This year I said forget the bags, but did hear about a drive in town collecting socks for the homeless. So we bought lots of socks. And all cheered as they left our car to actually get donated to someone in need.
#12 was homemade cookies we brought to the nursing home down the street. Chloe and I had been there a few weeks before, caroling with her school. It was quite an experience for a sensitive almost four-year-old. She'd never seen people in quite that condition. "Some of them weren't real, mama," she kept claiming after. "They were statues." I knew she was thinking of those who sat in wheelchairs staring straight ahead, as if we weren't there. But many others clapped and sang and smiled, their faces shining. I will never forget the little lady behind a locked door. We couldn't open it: she was in the Alzheimer's Unit and had to be secured behind the doors. But we sang on the other side, and she followed the sound of the music and came right up to the window, peering out at us happily.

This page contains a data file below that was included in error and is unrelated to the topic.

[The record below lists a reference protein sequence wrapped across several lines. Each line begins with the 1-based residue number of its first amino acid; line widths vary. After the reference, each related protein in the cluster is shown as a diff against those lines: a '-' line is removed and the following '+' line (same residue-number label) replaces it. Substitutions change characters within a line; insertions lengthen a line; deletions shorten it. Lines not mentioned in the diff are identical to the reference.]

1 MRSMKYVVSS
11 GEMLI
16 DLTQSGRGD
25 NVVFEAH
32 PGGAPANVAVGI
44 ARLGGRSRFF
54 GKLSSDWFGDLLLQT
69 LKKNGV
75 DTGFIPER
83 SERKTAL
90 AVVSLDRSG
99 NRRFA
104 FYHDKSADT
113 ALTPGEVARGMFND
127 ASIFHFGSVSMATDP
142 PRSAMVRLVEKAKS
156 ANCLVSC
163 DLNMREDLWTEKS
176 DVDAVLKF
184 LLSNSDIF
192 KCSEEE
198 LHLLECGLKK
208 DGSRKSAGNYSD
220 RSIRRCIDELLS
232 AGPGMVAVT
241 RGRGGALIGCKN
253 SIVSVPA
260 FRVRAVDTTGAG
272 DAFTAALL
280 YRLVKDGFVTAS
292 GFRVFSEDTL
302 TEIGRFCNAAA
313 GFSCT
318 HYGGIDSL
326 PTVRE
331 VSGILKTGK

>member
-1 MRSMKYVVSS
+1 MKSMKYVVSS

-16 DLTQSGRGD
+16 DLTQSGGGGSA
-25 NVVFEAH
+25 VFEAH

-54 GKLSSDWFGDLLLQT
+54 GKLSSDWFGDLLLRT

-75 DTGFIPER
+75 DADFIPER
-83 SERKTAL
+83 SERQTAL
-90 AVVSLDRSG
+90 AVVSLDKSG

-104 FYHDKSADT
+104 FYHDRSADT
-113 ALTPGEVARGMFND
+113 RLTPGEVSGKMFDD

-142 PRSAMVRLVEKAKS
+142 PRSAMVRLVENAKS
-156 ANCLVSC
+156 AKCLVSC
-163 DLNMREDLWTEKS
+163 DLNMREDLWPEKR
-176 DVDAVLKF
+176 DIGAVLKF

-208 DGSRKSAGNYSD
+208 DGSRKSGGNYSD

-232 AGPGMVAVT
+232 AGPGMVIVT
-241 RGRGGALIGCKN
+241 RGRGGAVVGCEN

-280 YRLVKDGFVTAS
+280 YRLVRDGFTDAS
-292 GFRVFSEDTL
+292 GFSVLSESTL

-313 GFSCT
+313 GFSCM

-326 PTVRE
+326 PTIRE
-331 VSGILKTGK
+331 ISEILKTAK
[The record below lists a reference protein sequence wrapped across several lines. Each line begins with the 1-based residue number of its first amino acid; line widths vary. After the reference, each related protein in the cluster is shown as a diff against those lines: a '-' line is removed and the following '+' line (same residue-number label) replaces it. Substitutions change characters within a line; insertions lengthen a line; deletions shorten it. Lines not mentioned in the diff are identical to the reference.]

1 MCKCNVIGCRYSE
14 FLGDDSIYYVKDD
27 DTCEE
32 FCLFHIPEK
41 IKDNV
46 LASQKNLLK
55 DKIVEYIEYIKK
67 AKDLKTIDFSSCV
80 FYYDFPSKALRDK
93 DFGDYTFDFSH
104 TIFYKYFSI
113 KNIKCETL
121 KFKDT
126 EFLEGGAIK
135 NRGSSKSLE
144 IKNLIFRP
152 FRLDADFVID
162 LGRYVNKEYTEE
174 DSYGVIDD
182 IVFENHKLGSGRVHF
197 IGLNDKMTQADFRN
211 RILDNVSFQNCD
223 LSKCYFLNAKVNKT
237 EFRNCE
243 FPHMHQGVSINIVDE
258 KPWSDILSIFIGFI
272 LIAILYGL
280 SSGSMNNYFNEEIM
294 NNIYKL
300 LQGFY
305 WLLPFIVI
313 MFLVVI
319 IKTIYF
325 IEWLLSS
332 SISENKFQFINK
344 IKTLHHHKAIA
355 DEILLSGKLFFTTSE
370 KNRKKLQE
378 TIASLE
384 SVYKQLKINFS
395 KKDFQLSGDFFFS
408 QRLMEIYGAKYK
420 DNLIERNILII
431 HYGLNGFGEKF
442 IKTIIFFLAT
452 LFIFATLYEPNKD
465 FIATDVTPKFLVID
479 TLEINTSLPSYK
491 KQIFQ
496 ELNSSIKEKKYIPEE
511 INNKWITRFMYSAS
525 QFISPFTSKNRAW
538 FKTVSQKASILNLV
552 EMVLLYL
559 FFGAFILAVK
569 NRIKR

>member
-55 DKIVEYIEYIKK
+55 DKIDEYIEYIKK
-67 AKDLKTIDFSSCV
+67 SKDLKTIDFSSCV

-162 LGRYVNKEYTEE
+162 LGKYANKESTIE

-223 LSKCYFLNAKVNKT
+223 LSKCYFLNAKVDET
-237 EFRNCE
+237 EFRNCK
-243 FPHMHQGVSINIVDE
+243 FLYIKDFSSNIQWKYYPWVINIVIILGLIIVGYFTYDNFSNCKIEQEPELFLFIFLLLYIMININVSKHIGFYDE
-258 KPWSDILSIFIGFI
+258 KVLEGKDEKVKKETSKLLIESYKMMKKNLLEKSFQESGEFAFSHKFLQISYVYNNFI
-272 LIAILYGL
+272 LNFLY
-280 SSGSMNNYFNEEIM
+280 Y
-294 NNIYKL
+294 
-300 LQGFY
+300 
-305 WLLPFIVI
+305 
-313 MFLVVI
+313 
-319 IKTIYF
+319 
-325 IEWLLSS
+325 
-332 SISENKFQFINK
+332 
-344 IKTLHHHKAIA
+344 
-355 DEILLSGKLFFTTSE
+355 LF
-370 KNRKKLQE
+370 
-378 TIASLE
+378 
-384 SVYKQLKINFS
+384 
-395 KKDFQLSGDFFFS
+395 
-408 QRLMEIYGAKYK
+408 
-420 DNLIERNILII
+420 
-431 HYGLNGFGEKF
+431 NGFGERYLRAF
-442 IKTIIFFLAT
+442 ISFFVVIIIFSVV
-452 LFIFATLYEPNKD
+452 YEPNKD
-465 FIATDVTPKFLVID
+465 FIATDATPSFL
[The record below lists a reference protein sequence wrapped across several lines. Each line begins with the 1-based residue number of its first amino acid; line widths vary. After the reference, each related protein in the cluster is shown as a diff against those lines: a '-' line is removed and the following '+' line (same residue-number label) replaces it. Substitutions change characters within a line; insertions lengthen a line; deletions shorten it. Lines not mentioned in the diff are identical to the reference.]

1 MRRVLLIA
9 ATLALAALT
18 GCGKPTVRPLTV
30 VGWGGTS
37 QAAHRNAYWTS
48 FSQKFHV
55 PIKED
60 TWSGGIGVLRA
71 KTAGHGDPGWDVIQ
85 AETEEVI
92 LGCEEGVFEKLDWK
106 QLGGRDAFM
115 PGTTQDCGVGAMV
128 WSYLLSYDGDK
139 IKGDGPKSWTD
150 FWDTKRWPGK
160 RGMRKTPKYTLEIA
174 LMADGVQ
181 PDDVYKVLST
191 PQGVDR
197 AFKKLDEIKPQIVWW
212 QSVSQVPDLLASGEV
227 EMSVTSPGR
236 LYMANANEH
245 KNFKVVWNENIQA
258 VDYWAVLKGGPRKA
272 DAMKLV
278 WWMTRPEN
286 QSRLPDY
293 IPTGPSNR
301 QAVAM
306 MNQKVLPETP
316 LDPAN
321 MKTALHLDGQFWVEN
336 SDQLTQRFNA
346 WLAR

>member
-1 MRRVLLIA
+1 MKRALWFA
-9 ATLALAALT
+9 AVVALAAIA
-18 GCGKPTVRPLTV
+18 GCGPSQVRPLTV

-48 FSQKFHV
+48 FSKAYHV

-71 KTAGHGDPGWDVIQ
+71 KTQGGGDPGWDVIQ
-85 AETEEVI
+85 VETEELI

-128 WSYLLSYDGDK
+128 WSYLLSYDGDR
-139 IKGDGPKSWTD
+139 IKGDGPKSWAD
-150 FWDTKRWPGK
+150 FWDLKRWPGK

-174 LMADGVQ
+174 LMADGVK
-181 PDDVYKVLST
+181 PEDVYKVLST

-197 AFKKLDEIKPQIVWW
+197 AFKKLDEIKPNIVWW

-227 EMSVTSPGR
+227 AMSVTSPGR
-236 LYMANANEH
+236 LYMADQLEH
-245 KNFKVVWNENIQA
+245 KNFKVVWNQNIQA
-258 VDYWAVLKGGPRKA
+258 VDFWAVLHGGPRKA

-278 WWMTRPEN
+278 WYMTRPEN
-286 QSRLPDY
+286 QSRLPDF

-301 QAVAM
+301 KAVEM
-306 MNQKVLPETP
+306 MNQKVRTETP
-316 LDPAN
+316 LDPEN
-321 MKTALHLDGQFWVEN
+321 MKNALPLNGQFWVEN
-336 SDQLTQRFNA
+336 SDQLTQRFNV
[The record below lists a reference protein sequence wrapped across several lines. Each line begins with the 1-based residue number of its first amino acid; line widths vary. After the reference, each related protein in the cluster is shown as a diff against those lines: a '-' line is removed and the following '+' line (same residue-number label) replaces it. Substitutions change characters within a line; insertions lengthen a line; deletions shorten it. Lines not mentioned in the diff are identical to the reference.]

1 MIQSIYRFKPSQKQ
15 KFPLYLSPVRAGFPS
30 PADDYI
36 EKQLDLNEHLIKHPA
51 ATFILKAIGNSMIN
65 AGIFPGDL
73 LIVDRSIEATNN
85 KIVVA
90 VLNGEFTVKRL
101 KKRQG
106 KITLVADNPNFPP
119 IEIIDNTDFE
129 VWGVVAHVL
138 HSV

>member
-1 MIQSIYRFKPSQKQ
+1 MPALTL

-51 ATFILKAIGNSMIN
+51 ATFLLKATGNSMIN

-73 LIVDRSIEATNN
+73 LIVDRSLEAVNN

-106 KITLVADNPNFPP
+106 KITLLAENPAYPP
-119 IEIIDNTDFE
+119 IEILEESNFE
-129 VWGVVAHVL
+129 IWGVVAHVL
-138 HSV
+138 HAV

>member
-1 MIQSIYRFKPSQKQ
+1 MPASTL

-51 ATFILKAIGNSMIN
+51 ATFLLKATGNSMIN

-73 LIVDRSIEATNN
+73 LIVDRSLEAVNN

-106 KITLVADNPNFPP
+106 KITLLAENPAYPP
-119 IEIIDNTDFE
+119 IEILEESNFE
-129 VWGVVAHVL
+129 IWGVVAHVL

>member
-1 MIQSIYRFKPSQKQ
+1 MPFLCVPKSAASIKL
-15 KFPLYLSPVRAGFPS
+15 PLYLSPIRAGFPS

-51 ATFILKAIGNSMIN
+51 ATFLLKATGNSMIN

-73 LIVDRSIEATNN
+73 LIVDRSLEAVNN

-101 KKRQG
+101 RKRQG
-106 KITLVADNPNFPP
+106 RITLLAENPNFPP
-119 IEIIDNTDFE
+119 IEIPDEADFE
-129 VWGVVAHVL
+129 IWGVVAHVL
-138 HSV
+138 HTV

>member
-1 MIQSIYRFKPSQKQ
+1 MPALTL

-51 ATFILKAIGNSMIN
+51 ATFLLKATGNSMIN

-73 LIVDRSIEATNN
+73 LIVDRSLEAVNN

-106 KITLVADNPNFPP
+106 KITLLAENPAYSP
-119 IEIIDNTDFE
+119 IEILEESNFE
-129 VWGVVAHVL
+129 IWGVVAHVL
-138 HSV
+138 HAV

When I brought the cookies, I was reminded how uncomfortable I really am stepping at all out of my comfort zone. I don't like walking into places where I don't know people and where someone will undoubtedly ask, "What are you doing? Who do you want?" Even when it's a donation. I hate the awkward feeling. But I pushed through it when I was being gently grilled by a confused staff person. It's amazing how often people don't understand when you want to give them something. They don't always want to receive it at first.
That made me wonder how often we all do that. Why is it that sometimes, especially when we are older and weighted down by life and disappointments and our own feelings of unworthiness, that we find it so difficult to receive?